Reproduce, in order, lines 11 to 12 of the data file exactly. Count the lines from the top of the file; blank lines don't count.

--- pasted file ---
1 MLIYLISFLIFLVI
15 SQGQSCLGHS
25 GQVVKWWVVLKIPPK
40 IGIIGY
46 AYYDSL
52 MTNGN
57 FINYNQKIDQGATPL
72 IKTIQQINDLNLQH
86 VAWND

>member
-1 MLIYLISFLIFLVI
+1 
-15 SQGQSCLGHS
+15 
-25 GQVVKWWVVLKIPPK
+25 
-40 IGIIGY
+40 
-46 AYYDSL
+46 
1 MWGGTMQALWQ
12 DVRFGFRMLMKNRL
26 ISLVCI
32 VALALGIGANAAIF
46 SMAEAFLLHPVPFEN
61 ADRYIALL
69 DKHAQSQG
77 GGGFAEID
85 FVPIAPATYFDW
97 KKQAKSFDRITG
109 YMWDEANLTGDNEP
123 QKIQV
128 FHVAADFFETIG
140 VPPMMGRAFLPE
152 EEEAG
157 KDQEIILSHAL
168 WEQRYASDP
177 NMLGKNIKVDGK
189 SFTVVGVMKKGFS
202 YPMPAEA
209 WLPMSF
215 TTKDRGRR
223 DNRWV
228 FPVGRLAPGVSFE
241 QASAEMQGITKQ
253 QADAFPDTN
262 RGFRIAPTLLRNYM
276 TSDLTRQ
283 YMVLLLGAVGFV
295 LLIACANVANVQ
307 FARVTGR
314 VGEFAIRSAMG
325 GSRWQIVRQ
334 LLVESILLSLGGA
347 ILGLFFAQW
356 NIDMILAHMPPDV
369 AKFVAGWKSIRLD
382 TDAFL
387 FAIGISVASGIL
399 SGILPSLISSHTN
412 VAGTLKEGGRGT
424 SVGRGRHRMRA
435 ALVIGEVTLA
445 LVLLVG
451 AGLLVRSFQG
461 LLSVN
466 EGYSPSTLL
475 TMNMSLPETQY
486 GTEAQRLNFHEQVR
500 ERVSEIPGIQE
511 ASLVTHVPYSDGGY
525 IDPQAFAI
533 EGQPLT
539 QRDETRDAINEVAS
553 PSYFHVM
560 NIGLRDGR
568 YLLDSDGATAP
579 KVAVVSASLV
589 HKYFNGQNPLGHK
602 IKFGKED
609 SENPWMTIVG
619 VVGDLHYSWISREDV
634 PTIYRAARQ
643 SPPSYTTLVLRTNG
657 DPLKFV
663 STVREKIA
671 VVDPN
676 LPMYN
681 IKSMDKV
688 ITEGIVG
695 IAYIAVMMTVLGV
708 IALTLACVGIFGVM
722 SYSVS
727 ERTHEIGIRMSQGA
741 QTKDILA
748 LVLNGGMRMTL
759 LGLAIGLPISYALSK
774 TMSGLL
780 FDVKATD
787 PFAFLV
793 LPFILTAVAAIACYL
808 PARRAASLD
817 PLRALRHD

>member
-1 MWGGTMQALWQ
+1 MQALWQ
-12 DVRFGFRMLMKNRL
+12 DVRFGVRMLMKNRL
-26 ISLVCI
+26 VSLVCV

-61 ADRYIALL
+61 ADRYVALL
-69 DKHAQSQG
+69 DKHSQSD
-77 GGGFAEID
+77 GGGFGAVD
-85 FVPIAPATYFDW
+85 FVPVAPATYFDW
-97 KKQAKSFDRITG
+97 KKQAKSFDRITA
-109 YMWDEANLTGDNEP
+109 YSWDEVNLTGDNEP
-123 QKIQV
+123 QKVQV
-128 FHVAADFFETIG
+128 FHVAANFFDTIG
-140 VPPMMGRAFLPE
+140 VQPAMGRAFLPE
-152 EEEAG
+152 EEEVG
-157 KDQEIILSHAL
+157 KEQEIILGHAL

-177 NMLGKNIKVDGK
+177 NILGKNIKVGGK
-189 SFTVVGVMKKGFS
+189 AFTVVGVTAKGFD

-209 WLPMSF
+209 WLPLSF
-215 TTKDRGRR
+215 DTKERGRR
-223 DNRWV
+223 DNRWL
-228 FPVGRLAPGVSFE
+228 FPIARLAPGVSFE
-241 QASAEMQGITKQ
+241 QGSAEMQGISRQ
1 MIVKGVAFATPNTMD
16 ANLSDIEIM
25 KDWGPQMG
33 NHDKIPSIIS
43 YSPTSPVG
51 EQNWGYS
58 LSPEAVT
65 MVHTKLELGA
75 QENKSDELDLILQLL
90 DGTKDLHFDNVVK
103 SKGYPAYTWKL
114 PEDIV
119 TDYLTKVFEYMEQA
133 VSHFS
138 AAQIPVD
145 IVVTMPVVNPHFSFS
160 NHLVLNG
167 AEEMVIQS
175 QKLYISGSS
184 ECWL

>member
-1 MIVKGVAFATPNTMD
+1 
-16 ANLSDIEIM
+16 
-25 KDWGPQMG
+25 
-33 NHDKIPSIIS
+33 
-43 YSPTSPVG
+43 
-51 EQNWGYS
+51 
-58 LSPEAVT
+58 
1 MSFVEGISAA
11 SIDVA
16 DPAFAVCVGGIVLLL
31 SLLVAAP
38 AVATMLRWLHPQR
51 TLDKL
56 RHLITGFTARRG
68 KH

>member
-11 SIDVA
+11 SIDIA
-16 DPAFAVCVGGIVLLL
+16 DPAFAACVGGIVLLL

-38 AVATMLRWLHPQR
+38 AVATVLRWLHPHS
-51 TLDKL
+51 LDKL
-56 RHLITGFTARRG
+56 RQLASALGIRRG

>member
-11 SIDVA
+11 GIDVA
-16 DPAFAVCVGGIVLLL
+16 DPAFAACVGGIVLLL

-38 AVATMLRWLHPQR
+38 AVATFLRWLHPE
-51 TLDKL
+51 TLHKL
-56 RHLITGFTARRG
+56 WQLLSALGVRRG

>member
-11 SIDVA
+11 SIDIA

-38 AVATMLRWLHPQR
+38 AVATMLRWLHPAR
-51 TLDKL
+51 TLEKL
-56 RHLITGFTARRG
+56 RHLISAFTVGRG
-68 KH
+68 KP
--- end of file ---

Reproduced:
-1 MLIYLISFLIFLVI
+1 